To read more about celebs and “zero-distancing”, check out our initial post here. A recap on @MTVInsights at social media week can be found on the Social Times


By Jillian Curran, MTV Insights


A whole slew of social commentary has emerged about what it’s like to be 20-something today, with sites gaining momentum like F*ck I’m in my 20sThought Catalog and  Adulting.  On these blogs, Millennials try to dissect the dos/don’t of this somewhat ambiguous life stage in the confusing and chaotic world today…. as Adulting puts it “figure out how to be a grown-up in 468 easy(ish) steps.” Our panelists often express similar feelings.  Mike, 24 says, “We’re not really sure when we’re supposed to become ‘adults’ and I’m not sure if I’ll ever really feel like one.”

As we study this generation, we are seeing this constant need to know the “why” behind the “what.” As “natural researchers”, Millennials are always trying to decode issue and figure out a lifehack for it. It’s not surprising that they are collaborating and working out the rules of modern adulthood together in a funny and even self- deprecating way in these kind of forums. “This content is self-deprecating and honest, giving young people a platform to bitch, learn and figure it all out together.” Explains one of our panelists


All the self-reflection is perhaps not so surprising. There is so much conversation & media commentary out there about what it means to “grow up Millennial” and run headlong into an adulthood laced with unemployment and mounds of student debt.  “20-something-milestones” and “before-30 bucket lists” abound. It’s so much a work in process these days, that adult has morphed from a noun to a verb!

Zero-Distancing: The Collapsing Distance Between Fan & Celebrity

By Alison Hillhouse,  MTV Insights

* Here’s a sneak peak of what’s to come in @MTVInsights presentation at Social Media Week NYC on Feb 20th *

 It’s no longer unusual for the biggest pop star in the world to wish you luck on your math test, or for a reality star to forgo therapy and solicit advice from 8 million teen fans.  The pedestal has been dismantled by social media tools in the hands of a generation that loves to flatten hierarchies. We indeed live in a flat world  where fans demand not just a VIP pass to celebs, artists and entertainment experiences, but an eye-to-eye view.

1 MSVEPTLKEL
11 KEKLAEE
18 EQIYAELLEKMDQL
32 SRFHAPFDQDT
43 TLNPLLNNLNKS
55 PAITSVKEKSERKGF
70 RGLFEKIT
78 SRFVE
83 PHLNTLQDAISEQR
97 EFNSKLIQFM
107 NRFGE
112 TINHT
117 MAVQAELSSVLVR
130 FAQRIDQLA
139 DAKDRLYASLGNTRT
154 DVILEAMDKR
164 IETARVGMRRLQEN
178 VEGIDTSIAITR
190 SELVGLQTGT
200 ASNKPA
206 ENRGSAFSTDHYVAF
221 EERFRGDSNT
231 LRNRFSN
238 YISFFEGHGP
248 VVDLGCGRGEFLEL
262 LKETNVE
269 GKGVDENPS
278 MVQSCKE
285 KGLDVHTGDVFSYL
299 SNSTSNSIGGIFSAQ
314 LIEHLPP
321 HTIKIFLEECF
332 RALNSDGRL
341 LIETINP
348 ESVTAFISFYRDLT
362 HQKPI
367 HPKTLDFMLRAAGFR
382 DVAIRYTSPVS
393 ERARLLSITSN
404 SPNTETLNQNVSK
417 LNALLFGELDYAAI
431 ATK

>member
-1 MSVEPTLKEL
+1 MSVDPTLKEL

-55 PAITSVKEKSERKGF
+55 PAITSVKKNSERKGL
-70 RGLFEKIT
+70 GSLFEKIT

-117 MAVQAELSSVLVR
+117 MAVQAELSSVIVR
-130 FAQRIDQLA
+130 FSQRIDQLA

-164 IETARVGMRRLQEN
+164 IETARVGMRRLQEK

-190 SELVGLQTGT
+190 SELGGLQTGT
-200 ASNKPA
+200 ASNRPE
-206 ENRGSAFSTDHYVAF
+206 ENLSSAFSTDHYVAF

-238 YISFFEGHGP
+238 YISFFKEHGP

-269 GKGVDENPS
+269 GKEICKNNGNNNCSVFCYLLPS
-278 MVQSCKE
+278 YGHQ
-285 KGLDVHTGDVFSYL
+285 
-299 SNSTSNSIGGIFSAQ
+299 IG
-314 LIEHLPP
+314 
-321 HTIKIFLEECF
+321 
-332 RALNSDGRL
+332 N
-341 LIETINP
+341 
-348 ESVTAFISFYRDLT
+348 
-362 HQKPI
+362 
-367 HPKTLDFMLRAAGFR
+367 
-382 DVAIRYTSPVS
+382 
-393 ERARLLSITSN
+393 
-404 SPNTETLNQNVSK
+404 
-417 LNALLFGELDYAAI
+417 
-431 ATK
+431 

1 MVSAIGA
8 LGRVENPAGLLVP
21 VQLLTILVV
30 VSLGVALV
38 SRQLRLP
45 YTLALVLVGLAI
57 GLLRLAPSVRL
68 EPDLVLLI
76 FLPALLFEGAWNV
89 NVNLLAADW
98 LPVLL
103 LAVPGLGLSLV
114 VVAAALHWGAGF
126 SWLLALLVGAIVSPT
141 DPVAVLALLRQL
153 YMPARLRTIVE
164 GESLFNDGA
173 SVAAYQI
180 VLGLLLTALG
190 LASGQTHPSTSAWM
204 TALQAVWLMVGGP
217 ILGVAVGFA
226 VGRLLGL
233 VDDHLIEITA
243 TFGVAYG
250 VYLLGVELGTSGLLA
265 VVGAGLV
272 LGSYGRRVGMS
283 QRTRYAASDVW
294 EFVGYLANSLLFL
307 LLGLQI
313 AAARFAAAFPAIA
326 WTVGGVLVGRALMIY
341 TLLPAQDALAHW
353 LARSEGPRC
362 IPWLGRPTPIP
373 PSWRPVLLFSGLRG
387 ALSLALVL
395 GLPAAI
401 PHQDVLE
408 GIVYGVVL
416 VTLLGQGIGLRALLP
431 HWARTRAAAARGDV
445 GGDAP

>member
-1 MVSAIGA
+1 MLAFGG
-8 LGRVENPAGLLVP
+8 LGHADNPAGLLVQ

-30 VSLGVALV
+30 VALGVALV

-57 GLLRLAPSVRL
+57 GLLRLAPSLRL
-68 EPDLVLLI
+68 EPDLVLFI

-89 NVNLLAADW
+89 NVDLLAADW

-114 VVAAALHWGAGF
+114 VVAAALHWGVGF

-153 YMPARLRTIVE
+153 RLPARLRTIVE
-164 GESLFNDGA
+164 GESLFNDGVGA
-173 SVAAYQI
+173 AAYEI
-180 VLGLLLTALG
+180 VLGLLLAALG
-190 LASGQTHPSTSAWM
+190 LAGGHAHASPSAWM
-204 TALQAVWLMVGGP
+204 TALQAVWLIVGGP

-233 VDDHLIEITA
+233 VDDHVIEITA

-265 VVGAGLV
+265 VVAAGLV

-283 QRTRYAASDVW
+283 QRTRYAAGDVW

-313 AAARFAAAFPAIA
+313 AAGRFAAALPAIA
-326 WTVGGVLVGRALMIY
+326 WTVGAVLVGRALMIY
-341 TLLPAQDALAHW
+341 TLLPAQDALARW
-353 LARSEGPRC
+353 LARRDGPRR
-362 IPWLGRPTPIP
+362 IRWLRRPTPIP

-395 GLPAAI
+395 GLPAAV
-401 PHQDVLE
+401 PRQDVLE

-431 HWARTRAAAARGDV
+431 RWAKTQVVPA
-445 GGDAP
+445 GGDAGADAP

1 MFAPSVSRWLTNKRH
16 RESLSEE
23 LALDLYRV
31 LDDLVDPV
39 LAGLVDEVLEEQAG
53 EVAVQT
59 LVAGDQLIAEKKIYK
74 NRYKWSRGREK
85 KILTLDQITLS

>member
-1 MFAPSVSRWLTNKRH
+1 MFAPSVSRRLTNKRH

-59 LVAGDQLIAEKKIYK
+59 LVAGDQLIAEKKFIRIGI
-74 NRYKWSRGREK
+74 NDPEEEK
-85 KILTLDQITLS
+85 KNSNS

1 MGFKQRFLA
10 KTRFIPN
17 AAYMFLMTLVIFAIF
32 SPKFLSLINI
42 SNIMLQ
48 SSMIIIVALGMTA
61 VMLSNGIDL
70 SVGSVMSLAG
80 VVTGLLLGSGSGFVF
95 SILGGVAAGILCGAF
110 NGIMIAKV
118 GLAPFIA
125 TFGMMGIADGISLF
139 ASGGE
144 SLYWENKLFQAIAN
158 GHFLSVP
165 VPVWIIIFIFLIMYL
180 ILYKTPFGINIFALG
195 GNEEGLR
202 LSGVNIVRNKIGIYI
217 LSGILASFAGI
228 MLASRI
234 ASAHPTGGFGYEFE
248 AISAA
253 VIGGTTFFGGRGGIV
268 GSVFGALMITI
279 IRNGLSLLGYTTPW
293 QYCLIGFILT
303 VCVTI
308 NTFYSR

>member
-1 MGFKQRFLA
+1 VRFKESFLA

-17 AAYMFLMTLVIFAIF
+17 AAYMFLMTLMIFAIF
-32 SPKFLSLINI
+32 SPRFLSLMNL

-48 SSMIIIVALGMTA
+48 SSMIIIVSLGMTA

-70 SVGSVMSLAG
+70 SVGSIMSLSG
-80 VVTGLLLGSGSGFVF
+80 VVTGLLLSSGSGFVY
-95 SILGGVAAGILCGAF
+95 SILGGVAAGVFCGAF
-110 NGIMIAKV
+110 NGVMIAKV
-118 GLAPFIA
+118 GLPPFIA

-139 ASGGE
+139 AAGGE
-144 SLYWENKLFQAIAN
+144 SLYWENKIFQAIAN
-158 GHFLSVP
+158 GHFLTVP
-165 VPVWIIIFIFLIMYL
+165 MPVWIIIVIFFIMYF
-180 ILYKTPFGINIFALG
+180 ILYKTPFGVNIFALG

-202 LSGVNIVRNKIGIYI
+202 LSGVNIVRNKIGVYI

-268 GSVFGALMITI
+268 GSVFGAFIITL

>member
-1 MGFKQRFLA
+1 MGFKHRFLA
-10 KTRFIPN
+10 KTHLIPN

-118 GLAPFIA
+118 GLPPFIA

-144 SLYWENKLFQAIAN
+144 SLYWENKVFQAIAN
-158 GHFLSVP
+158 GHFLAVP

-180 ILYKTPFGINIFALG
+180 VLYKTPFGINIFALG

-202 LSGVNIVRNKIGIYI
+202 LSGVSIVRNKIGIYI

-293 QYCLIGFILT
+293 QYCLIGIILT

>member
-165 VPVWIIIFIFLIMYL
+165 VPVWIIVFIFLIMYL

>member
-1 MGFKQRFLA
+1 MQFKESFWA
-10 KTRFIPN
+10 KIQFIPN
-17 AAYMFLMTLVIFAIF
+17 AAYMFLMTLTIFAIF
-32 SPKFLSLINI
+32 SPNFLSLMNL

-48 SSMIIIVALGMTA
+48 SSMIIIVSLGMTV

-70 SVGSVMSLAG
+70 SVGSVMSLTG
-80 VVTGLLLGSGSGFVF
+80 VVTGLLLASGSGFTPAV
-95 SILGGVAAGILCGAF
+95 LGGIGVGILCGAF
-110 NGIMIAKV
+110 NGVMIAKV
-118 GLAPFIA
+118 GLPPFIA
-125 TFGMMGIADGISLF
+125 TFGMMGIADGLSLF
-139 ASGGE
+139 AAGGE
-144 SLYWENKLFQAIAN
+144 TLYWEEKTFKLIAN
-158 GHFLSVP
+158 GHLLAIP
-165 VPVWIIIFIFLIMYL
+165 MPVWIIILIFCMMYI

This is the age of “Zero-distancing”

 As Julian, 21, says “Today, artists can be your best friends.” So conversations like this between Nicole (@trukardashfan) and Khole Kardashian about Nicole’s upcoming midterms aren’t unusual:


As Nicole says, “Khloé always makes time to talk to all of her fans. Whenever I get a tweet from her it makes me so happy because it feels  like we are close since we communicate often.”

Millennials also crave intimate glimpses into the mundane daily activities of their favorite celebrities, such as Taylor’s cat claw clipping:


We hear from Millennials that they click through various social media channels to get different perspectives into a celeb’s life, like different video camera angles at a live performance. Each social media channel serves a distinct & unique purpose:

·         Facebook is the most “formal and official outlet” for tour updates and information

·         Twitter offers a “blow-by-blow feed”, and highlights interactions with other celebrities

·         Instagram provides a direct line into their literal world-view, like “seeing the world through their eyes”

·         Tumblr is the most intimate glimpse into an artists’ psyche/spirit. Jessica, 25, explains that it allows fans to get a authentic glimpse into an artist’s creative inspiration and process… it “shows how artists express themselves, the aesthetic that makes them tick.”

@MTVInsights will be speaking more about “zero-distancing” on February 20th at New York’s Social Media Week. We’ll start with a teen panel who will speak about their virtually-intimate relationships with celebs in social media, and then be joined by Viacom stars who will speak about their experience interacting with fans:

·         Nev Schulman from MTV’s “Catfish: The TV Show”

·         Drita D’Avanzo from VH1’s “Mob Wives”

·         Cody Alan from CMT’s “Hot 20 Countdown” and nightly syndicated radio show, “CMT Radio Live with Cody Alan”

·         Ivy Winters from Logo’s “RuPaul’s Drag Race”

Sign up here! Event will take place at Viacom’s headquarters in Times Square, 1515 Broadway.

(This article was originally published as a guest-post at Social Media Week)